Why Johnson fell but Trump remains his party’s de facto leader … for now

Why Johnson fell but Trump remains his party’s de facto leader … for now

Stephen Collinson writes:

Britain’s Conservatives just did what America’s Republicans never dared to do.

They toppled a wrecking ball right-wing populist leader who reeled from one self-created scandal to another and who was accused of flagrantly breaking the law, abusing power and building his political career on an edifice of lies.

After weeks of clinging desperately to office, Boris Johnson finally resigned as the ruling Conservative Party’s leader Thursday after a rebellion by his own lawmakers. The party will elect a new leader, who, according to the customs of Britain’s parliamentary system, will become prime minister.

America’s Republican Party, however, never turned on Donald Trump in the same way — despite his far more ruinous offenses against democracy than Johnson’s. It’s not that Republicans didn’t have the chance. The ex-President was impeached twice, but most GOP senators chose not to vote to convict him of high crimes and misdemeanors last year — a step that could have barred him from future federal office.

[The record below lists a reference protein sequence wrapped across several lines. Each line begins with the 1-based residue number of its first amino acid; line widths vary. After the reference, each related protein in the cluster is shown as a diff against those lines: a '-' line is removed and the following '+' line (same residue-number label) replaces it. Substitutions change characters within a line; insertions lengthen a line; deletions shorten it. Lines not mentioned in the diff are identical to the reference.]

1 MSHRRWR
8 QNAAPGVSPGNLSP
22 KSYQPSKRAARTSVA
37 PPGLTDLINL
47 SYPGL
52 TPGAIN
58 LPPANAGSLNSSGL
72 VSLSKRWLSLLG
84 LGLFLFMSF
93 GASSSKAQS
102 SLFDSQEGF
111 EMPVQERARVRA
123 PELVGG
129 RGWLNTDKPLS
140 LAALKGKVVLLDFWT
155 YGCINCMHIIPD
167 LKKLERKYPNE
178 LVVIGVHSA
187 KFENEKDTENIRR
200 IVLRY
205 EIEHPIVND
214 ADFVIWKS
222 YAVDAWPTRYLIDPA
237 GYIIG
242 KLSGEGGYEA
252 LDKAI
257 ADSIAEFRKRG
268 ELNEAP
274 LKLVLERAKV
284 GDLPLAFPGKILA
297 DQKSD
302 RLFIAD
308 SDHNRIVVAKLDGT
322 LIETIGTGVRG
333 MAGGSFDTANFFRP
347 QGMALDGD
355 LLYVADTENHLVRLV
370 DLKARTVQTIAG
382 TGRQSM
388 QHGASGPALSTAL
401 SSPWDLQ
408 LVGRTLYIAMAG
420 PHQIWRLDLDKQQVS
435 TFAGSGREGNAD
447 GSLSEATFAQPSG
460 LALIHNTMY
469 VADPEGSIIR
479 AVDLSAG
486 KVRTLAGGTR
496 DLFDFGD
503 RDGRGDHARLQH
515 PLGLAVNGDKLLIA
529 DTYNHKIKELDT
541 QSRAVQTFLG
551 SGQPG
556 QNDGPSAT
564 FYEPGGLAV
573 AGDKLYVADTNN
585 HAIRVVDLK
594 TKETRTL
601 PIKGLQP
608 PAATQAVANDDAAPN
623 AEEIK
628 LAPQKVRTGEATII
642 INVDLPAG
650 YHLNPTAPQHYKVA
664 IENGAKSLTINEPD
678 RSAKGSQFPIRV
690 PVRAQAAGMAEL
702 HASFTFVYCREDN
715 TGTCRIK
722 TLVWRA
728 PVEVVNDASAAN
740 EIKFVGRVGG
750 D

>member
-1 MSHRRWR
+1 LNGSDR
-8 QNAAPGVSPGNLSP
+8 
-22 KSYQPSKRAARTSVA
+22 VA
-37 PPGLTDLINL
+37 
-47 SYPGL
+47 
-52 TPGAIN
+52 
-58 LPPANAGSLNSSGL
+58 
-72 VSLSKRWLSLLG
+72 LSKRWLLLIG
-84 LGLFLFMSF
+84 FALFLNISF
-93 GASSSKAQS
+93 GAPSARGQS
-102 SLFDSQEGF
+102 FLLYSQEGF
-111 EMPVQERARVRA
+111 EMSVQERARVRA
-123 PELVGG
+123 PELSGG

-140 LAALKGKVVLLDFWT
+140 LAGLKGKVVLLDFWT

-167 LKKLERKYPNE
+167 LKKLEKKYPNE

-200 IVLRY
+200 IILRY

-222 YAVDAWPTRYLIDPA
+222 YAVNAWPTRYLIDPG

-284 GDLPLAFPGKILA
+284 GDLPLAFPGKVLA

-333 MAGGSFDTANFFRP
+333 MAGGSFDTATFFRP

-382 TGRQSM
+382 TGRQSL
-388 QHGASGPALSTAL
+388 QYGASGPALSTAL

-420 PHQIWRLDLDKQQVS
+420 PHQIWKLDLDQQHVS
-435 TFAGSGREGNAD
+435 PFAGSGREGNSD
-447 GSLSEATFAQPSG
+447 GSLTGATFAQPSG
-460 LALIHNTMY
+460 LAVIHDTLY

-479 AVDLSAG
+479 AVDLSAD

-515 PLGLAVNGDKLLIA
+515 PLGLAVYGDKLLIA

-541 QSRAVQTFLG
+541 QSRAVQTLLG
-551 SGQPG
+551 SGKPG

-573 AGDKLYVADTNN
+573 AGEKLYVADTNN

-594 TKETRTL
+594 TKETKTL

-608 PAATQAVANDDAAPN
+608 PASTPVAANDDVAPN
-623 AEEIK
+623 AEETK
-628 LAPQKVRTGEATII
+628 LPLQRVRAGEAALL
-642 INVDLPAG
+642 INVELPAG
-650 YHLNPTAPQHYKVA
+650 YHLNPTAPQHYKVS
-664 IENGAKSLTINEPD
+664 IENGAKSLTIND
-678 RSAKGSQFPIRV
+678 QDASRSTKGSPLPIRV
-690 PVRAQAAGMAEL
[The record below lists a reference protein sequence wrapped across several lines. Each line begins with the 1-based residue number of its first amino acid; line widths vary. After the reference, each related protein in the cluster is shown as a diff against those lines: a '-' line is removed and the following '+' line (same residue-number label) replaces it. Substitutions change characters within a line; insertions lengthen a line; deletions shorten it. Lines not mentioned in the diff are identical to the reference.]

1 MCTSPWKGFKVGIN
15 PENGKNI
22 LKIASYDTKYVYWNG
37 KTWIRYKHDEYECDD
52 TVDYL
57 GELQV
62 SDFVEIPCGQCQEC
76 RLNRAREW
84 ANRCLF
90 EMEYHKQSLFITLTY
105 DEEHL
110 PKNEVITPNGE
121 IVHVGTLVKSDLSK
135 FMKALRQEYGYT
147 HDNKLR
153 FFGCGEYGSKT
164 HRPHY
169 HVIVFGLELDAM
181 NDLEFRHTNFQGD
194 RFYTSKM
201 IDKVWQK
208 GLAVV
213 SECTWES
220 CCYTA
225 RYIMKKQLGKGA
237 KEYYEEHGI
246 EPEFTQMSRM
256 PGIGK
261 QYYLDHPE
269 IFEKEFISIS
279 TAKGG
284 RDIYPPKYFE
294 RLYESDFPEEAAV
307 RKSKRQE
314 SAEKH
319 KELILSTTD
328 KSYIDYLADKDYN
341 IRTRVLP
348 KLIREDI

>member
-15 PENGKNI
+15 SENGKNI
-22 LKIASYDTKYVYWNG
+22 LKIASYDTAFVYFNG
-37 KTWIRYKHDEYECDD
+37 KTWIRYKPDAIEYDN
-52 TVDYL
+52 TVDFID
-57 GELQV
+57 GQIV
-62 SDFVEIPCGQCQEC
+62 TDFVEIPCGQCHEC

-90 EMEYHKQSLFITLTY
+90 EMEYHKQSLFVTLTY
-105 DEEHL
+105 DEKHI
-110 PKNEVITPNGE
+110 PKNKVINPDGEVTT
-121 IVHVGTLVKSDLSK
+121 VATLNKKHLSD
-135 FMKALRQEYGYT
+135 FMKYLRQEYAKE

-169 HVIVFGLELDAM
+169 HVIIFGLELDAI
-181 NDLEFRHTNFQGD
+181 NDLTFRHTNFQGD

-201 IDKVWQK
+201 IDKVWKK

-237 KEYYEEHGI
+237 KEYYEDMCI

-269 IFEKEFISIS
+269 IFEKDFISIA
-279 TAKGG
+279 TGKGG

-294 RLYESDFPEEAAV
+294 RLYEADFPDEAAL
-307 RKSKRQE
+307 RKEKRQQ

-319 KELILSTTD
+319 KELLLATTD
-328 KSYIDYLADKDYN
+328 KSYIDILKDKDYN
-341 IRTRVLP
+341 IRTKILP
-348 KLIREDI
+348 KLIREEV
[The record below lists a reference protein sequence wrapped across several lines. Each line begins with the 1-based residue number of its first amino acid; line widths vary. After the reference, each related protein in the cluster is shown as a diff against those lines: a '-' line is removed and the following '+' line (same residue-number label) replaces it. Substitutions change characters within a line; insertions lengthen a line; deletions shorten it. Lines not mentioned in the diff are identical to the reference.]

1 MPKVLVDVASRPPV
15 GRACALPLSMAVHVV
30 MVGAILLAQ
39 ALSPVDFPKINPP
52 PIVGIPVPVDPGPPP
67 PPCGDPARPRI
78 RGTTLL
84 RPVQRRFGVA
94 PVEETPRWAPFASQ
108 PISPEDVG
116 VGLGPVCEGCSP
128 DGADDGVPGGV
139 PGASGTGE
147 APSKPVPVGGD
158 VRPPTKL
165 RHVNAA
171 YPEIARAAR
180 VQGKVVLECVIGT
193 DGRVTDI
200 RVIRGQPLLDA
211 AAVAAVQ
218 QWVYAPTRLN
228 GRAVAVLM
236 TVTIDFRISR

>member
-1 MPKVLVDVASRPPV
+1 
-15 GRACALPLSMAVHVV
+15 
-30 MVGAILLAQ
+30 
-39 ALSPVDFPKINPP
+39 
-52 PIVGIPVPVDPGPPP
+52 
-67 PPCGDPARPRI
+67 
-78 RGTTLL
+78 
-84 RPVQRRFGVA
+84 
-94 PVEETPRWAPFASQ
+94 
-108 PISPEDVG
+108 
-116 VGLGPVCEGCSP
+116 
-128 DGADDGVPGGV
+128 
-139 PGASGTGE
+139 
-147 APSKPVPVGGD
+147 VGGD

The contrasting fates of Johnson and Trump come down to personal factors, electoral politics and the idiosyncrasies in the political systems of two nations.

Johnson was long seen as a vote-winning machine. He was the talismanic figure who won a referendum in 2016 that led to Britain’s exit from the European Union. Then, in a general election in late 2019, he delivered an extraordinary victory for the Conservatives — capturing post-industrial working-class heartlands in England and Wales that had long been the left-wing Labour Party’s power base.

But Johnson was the author of his own demise. His appeal ruptured over revelations that he had attended parties in 10 Downing Street after ordering his country into Covid-19 lockdowns.

That’s why the Conservatives — who have a long record of mutinying against leaders seen as an electoral liability — finally pounced. A similar fate befell the party’s most successful modern leader, Margaret Thatcher, in 1990 and her successor, John Major, went on to win a general election. [Continue reading…]

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